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The Student News Site of Mt. San Jacinto College

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The Fight Isn’t Over

The Harsh Reality of the Queer Experience
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Andrea Jean-Roberts

Though our ancestors got out there and fought for our full integration into society, they always understood that the fight would never end for us. Since 2016, when Trump was elected president, the bubble of extremism burst, along with a swarm of false information and the resurrection of traditionalism. Transgender people have begun to face a vaster type of discrimination. Many never grasped the full extent or even understood our existence. As Americans learn more about us and propaganda explodes, Temecula, a rather right-leaning town, tends to make peculiar moves to eradicate our existence from blooming minds. 

As a transwoman who started her transition in the fall of 2016 at 16 years of age, no one understood my existence, and no one around me related. As you drive around, you’ll find many people holding signs that say, “One man, one woman” or “There are only two genders,” protesting against our existence. The Pride flag has been a hot topic, as the Temecula school board had set out to ban its presence in schools. ABC7 reported that “the Temecula Valley Unified School District board voted to adopt a controversial new policy governing the display of flags at campuses within the district.” Many people got out there and agreed with this notion. ABC7 stated that one person even said, “Do you know how children work? When they see something, they become curious,” another woman said, addressing the school board members. “When they become curious, they want to try it out.” There was one confident red-headed transwoman who got out there and bravely voiced her irritation and disgust at this recent ruling.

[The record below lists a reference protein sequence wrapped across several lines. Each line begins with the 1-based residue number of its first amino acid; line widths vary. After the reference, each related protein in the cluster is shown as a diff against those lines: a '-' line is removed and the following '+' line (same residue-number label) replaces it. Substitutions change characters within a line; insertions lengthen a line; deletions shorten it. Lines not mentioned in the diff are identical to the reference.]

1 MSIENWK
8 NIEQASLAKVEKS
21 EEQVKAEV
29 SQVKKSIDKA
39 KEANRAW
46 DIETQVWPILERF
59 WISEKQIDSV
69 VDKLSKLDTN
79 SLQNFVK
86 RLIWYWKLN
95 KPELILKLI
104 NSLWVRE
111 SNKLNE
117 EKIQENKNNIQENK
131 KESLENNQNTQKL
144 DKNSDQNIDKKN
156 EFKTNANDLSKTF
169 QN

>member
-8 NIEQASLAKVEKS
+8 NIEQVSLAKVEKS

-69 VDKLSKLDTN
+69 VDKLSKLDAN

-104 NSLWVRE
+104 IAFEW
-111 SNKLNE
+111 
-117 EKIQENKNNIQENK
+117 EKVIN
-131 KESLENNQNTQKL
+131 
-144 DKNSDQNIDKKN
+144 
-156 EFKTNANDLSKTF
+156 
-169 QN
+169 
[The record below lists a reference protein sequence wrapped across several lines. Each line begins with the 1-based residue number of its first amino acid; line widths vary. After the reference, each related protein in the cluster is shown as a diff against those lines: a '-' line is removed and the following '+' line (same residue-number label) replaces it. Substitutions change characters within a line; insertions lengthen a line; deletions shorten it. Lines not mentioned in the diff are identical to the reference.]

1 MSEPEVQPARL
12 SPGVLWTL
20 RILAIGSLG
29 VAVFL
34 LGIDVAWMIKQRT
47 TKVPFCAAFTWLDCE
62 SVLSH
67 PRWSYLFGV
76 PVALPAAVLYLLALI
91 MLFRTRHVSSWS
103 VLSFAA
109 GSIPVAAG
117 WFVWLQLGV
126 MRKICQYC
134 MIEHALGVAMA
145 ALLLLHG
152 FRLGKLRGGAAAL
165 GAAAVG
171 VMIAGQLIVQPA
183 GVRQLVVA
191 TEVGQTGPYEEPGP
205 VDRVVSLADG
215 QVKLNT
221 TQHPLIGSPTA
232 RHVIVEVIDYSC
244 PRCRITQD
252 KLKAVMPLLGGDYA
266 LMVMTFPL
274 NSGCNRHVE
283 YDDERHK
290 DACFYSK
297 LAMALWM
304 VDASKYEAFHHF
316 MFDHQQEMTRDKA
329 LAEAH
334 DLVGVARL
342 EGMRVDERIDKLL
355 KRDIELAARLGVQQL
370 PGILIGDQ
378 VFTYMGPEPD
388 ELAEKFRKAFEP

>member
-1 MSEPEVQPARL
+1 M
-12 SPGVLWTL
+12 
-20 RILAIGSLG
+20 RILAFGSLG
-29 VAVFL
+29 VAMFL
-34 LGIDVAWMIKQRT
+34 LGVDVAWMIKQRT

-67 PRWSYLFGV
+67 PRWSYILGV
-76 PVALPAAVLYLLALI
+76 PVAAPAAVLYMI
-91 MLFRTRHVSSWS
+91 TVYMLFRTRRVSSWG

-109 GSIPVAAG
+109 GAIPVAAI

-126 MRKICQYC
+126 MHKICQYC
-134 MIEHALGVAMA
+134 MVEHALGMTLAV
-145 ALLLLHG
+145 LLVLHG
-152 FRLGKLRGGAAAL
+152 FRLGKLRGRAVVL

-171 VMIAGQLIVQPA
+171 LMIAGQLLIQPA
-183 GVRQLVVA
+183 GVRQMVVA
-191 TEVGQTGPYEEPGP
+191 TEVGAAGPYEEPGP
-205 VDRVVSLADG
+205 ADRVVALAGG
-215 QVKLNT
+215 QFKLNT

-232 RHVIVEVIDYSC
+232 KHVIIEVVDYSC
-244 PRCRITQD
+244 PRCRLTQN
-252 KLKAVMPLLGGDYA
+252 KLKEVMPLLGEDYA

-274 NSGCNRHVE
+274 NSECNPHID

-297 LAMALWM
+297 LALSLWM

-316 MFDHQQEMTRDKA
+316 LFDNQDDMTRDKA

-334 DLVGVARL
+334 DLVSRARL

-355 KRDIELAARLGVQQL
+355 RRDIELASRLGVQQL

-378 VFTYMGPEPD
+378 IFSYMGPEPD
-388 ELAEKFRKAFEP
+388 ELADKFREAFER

Deep in the hills of Wine Country, there is a sanctuary for queer folks that can be found. The Savage Ranch was founded by Love Bailey, an artist, musician, businesswoman, and author. You may have seen the viral video of Love, dressed like a siren office woman, defending the honor of the LGBT community.

I sat down with Love, and we chatted about the struggles of queerness in a conservative town.

When asked about the adversities she had experienced in the town, she recounted the struggles that the ranch had faced due to a racist and homophobic church. She wasn’t allowed to develop a plan for weed to grow on her own property, which would have been sustainable constant income. This church created the town association rules and even began attacking Love online.

She then went on to talk about a traumatic experience that took place in a grocery store where “this lady gets mad that I’m in the restroom and says why don’t you use your own restroom, you mentally ill person.” The woman then proceeded to attempt to hit Love.

We then talked a bit about what’s happening in these schools. Pride flags are being banned, and now kids are forcefully being outed to their parents.“What’s happening in these schools is causing kids to be kicked out of their homes, experience greater bullying at their schools, and be targeted with acts of violence.” It is unsafe for these children to not have a choice in coming out to their parents. You should never, ever force such a thing. This places children at greater risk of harm or displacement. Is it not dystopian? What do these people plan to achieve by outing teens or middle-schoolers? Why is this crucial, self-understanding part of adolescence and development the business of adults, especially adults who do not live with these children?